That made me laugh out loud.

I agree with Pintodeluxe, anything greater than 1/8” will cause issues with the riving knife. Like you, most of my blades are Freud, but I will be on the lookout for other products from Amana.

-- You can't fail if you don't give up.

View runswithscissors's profile

runswithscissors

2892 posts in 2225 days


#5 posted 10-28-2017 01:29 AM

The only time you should have troubles with the riving knife is when the kerf is thinner than the knife. The knife being thinner than the kerf should not be a problem.

-- I admit to being an adrenaline junky; fortunately, I'm very easily frightened

View REL's profile

REL

76 posts in 3856 days


#6 posted 10-31-2017 06:26 PM

Aren’t Forest thin kerf blades 3/32”? Their full kelf are 1/8” which means .125. I never heard of a blade .134-.135 thick. I am confused. I prefer full kerf; 1/8”easier math when measuring.

Woodworking = waste and sawdust anyway.

-- REL, North Jersey

View Redsoxfan's profile

Redsoxfan

34 posts in 1826 days


#7 posted 10-31-2017 07:35 PM

I like all things amana. Router Bits, Shaper cutters, Dado Stacks, and saw blades.

-- Brian, Western MA

View Kuryakin's profile

Kuryakin

6 posts in 1113 days


#8 posted 10-31-2017 08:38 PM

I also use a jobsite table saw (Bosch 4000) and have been using Freud thin kerf Fusion blades with good success. But I need a flat tooth blade for cutting smoother rabbets and dados (without a dado set) in drawer ends in a cross cut fashion. I believe the Amana here is an ATB type. Any suggestions?

View Kuryakin's profile

Kuryakin

6 posts in 1113 days


#9 posted 10-31-2017 08:46 PM

After further research, Amana Tool 610504 Combination 10-Inch x 50 Tooth 4ATB+1 Raker 5/8-Inch Bore Saw Blade does have a 5 tooth pattern where the 5th tooth only is flat. I’m just not sure if that is enough for smooth bottomed cuts. Any experience out there with it?

View Kelly's profile

Kelly

2125 posts in 3144 days


#10 posted 02-19-2018 06:08 PM

I agree a thinner kerf would cause drag on the splitter/riving knife, but a wider kerf pulling back together could put pressure on the back of the blade (slight pinching), the starting point for disasters, no?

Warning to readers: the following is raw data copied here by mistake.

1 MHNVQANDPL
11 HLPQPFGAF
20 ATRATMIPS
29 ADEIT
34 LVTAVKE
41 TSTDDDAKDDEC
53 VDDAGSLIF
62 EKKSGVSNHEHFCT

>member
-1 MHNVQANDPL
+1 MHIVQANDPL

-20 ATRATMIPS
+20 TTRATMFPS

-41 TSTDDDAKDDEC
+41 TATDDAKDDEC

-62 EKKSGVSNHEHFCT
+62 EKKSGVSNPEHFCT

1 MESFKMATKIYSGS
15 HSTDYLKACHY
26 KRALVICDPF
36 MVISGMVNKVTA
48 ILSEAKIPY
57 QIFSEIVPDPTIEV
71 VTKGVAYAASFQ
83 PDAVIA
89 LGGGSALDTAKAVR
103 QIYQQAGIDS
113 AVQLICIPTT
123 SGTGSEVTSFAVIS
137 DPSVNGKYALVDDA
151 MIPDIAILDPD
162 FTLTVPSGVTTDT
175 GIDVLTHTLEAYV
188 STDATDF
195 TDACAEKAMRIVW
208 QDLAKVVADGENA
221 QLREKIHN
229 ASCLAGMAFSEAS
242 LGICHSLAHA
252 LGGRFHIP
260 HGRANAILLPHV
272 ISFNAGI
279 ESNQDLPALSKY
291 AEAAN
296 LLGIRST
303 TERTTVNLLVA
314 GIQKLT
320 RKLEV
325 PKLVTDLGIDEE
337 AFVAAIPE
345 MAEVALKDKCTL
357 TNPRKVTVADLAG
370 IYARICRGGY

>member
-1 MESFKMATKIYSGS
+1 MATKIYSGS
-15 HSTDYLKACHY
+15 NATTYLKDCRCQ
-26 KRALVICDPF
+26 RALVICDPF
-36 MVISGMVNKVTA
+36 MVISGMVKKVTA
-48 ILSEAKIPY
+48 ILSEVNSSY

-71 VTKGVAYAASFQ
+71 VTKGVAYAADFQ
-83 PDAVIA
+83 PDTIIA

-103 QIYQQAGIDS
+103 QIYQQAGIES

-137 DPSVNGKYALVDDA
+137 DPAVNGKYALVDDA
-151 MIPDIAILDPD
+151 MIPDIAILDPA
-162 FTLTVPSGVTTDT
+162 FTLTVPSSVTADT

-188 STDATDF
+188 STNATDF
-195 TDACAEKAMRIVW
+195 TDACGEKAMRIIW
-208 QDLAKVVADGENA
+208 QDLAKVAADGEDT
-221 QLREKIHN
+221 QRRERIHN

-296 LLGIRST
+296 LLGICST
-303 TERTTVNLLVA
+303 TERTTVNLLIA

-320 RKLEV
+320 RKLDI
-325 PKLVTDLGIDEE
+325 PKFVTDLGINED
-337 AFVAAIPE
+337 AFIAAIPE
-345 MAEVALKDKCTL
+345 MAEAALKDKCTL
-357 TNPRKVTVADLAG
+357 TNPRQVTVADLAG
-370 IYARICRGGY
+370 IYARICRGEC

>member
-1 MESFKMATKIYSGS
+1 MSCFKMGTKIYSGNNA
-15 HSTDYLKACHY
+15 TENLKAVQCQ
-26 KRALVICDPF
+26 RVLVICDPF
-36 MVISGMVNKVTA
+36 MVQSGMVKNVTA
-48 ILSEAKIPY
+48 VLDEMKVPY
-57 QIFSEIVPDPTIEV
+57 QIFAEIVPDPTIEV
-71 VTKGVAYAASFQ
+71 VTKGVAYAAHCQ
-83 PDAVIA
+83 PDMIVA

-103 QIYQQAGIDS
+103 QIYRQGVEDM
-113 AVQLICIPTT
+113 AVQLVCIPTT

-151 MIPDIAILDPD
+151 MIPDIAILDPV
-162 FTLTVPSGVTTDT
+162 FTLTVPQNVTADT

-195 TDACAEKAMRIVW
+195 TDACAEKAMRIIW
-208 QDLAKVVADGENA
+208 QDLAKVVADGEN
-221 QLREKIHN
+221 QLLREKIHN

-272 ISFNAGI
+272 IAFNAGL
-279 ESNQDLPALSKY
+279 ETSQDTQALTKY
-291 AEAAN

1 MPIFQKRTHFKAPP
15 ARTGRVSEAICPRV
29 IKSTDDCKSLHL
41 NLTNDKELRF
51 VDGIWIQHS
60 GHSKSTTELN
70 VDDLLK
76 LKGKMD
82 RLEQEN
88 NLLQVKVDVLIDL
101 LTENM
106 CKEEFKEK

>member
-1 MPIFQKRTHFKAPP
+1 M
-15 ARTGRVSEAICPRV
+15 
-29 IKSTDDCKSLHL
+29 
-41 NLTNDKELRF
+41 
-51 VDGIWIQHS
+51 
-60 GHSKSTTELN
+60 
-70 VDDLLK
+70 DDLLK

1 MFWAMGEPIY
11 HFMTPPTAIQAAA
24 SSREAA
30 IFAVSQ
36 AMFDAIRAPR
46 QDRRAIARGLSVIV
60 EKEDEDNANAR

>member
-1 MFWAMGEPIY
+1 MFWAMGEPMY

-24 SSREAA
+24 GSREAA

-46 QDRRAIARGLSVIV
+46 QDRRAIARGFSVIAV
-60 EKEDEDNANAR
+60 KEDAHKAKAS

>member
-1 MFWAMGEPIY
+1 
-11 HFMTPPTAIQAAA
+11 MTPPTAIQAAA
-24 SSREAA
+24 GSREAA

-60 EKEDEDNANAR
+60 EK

The only time you should have troubles with the riving knife is when the kerf is thinner than the knife. The knife being thinner than the kerf should not be a problem.

- runswithscissors


View runswithscissors's profile

runswithscissors

2892 posts in 2225 days


#11 posted 02-19-2018 10:55 PM

When I first installed my RK on my Unisaw, I started to rip a rough-cut plank of oak, only to have the wood clamp up tight on the knife. It was so tight that it couldn’t be forced. That was with a thin kerf blade, however. But the difference in thickness is so small (1/32”) that I think it highly unlikely that a kickback would occur. The tighter the board gripping the knife, the less likely the kickback, I think. But you would probably get scoring on one or both board edges.

Grizzly seems to supply their saws with only one knife, and I assume that must be a thin knife. I have looked at them in the showroom, and they all do look thinner than a full kerf. I see nothing in their catalog that even mentions optional knife thicknesses. I asked the show room guys (who have worked there for decades) about it, and they couldn’t answer the question.

-- I admit to being an adrenaline junky; fortunately, I'm very easily frightened

View Kelly's profile

Kelly

2125 posts in 3144 days


#12 posted 02-19-2018 11:49 PM

“They” do say the right side of your knife should be dead on with the right side of your blade. That must fit in here somewhere.

View runswithscissors's profile

runswithscissors

2892 posts in 2225 days


#13 posted 02-20-2018 12:39 AM

I agree, at least for right tilt saws. Not sure about left tilt. I adjust mine to the right side, which is also the side toward the fence. Probably true for most.

-- I admit to being an adrenaline junky; fortunately, I'm very easily frightened

Have your say...

You must be signed in to post the comments.

DISCLAIMER: Any posts on LJ are posted by individuals acting in their own right and do not necessarily reflect the views of LJ. LJ will not be held liable for the actions of any user.

Latest Projects | Latest Blog Entries | Latest Forum Topics

HomeRefurbers.com